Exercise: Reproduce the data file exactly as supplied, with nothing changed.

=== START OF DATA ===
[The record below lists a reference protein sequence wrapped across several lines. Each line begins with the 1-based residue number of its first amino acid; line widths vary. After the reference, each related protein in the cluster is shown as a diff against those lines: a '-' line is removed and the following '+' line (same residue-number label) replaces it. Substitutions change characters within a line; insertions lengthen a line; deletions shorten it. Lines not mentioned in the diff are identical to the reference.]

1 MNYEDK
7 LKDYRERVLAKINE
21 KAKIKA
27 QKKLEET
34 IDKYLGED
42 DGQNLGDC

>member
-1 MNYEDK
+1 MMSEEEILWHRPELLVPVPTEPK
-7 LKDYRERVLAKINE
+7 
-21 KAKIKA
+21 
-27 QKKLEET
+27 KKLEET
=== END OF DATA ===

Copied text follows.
[The record below lists a reference protein sequence wrapped across several lines. Each line begins with the 1-based residue number of its first amino acid; line widths vary. After the reference, each related protein in the cluster is shown as a diff against those lines: a '-' line is removed and the following '+' line (same residue-number label) replaces it. Substitutions change characters within a line; insertions lengthen a line; deletions shorten it. Lines not mentioned in the diff are identical to the reference.]

1 MNYEDK
7 LKDYRERVLAKINE
21 KAKIKA
27 QKKLEET
34 IDKYLGED
42 DGQNLGDC

>member
-1 MNYEDK
+1 MMSEEEILWHRPELLVPVPTEPK
-7 LKDYRERVLAKINE
+7 
-21 KAKIKA
+21 
-27 QKKLEET
+27 KKLEET